6  This can be also found expression in the drawing of a plane lying on that of a couple, which was drawn by Faulkner. See the drawing at the end of this paper.
7  All the italics in the quotations are by the author.
8  Regarding the reminiscence, Sensibar insists “other characters comment on the “we” as if we were here only one person” (67). In short, Sensibar thinks, in contradiction to Yonce, that several soldiers are soliloquizing. But Sensibar’s opinion cannot explain how the soldiers talk to each other “in silent amity.”
9  With the meaning of Eros and Tanatos given to the word Mannheim (= Mann + Heim), the failure to attack Mannheim might suggest the soldier’s broken heart because of lost love and dishonor in the war.
10  Later Faulkner wrote about powerlessness of word in his prose like Mosquitoes.


Blotner, Joseph. Faulkner: A Biography. New York: Random House, 1974.
Brodsky, Louis Daniel and Robert W. Hamblin (eds). Faulkner: A Comprehensive Guide to the Brodsky Collection. Volume V: Manuscripts and Documents. Jackson: UP of Mississippi, 1988.
Faulkner, William. “The Lilacs.” Louis Daniel Brodsky and Robert W. Hamblin (eds) Faulkner: A Comprehensive Guide to the Brodsky Collection. Volume V: Manuscripts and Documents. Jackson: UP of Mississippi, 1988. 46-50.
Godden, Richard. Fictions of Labor: William Faulkner and the South’s Long Revolution. Cambridge: Cambridge UP, 1997.
Lockyer, Judith. Ordered by Words: Language and Narration in the Novels of William Faulkner. Carbondale: Southern Illinois UP, 1991.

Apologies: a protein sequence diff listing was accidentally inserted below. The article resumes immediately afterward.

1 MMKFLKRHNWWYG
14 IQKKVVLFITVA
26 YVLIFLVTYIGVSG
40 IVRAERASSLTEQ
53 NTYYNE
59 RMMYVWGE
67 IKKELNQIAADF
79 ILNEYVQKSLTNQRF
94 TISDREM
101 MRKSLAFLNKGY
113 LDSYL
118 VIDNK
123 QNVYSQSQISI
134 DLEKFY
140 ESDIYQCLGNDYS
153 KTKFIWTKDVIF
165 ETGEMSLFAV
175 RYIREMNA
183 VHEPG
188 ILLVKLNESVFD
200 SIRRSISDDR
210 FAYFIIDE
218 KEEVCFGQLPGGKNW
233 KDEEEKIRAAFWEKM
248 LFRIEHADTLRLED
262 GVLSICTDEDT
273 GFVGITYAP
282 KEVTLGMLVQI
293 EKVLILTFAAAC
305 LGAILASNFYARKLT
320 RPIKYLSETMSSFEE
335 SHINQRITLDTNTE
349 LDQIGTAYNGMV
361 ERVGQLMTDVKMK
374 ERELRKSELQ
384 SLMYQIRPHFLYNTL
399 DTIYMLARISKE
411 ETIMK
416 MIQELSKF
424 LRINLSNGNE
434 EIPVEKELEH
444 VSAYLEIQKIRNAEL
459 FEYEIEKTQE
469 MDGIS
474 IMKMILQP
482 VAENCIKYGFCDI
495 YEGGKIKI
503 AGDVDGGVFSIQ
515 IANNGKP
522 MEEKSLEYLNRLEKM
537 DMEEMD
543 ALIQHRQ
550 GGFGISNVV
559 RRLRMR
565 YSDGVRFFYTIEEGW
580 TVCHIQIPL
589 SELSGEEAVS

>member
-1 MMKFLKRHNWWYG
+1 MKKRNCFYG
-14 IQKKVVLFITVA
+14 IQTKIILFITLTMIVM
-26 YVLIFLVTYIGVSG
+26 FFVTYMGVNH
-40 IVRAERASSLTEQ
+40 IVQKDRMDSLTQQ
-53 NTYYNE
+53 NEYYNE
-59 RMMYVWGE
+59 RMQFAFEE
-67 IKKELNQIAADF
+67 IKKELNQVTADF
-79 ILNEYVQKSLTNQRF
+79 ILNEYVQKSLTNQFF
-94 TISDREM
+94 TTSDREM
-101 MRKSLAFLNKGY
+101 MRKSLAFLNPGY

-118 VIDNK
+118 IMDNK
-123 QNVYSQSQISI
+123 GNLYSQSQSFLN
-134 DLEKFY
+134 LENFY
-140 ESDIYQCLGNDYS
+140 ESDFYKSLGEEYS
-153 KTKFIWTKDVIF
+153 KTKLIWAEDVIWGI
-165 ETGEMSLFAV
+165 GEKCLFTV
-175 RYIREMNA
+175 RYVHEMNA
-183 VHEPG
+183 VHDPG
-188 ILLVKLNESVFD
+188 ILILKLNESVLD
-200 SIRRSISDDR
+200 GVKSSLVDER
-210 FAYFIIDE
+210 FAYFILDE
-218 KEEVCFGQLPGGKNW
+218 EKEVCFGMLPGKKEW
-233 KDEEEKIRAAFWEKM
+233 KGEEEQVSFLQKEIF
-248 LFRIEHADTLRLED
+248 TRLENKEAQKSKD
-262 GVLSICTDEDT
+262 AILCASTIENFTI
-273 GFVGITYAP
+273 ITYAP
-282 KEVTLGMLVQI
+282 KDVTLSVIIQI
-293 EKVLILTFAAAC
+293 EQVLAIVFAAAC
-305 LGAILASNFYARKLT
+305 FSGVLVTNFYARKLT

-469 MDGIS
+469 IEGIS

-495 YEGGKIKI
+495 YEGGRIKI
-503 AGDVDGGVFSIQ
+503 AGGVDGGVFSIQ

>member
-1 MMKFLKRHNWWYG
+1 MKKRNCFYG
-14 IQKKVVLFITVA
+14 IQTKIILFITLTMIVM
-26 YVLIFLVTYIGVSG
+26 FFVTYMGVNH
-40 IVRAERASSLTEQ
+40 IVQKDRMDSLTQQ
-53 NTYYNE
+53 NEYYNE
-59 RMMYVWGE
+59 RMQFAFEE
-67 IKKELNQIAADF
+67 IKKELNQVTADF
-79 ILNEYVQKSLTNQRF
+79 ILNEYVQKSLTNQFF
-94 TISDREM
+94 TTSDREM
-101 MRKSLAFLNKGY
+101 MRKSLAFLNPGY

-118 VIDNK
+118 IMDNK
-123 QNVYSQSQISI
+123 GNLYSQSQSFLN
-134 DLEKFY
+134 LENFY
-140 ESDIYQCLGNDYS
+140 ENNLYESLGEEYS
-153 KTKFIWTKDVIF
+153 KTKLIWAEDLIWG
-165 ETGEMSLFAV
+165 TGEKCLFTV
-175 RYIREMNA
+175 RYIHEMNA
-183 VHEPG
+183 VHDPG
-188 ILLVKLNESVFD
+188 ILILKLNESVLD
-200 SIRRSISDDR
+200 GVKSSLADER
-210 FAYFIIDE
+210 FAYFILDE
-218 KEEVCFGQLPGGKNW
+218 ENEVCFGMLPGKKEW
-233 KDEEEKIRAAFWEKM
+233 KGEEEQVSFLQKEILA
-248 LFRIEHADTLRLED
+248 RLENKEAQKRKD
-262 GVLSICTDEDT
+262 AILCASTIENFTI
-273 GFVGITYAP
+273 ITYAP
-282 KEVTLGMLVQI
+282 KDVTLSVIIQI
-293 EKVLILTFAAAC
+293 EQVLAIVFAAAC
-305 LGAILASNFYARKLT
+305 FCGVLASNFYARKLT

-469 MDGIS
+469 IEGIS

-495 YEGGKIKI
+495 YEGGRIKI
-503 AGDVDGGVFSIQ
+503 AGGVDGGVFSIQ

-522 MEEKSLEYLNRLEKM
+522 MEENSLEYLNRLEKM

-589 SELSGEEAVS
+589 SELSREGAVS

Miura Reiichi. “Subject without Aura: Gender Image and Formation of Literature.” Image and Culture: Language and Culture Research Series vol. 1. Faculty of Language and Culture, Graduate School of Languages and Cultures, Nagoya University (2002): 123-138.
Sensibar, Judith L. The Origins of Faulkner’s Art. Austin: U of Texas P,
Suzuki Akiyoshi. “Performance of a ‘Portrait’: On ‘Portrait’ by William Faulkner.” Journal of Osaka Sangyo University: Humanities. vol. 116 (2005): 167-180.
Yonce, Margaret. “‘Shot Down Last Spring’: The Wounded Aviations of Faulkner’s Wasteland.” Mississippi Quarterly 31 (Summer 1978): 359-368.
Zender, Karl F. Faulkner and the Politics of Reading. Baton Rouge: Louisiana State UP, 2002.

“The Lilacs” [A printable PDF version is available here.]

We sit drinking tea
Beneath the lilacs on a summer afternoon
Comfortably, at our ease
With fresh linen napkins on our knees
We are in Blighty
And we sit, we three,
In diffident contentedness
Lest we let each other guess
How pleased we are
Together here, watching the young moon
Lying shyly on her back, and the first

There are women here,
Smooth shouldered creatures in sheer
Scarves, that pass
And eye me strangely as they pass.
One of them, my hostess, pauses near.
―Are you quite all right, sir?―she stops
to ask.
Will you have more tea? Cigarettes?
I thank her, waiting for them to go,
To me they are as figures on a masque.
―Who?―Shot down―
Yes, shot down―Last spring―
Poor chap―Yes, his mind

Hoping rest will bring―
Their voices come to me like tangled

Busy with their tea and cigarettes
and books.
We sit in silent amity

―It was a morning in late May
A white woman,
A white wanton at the edge of a brake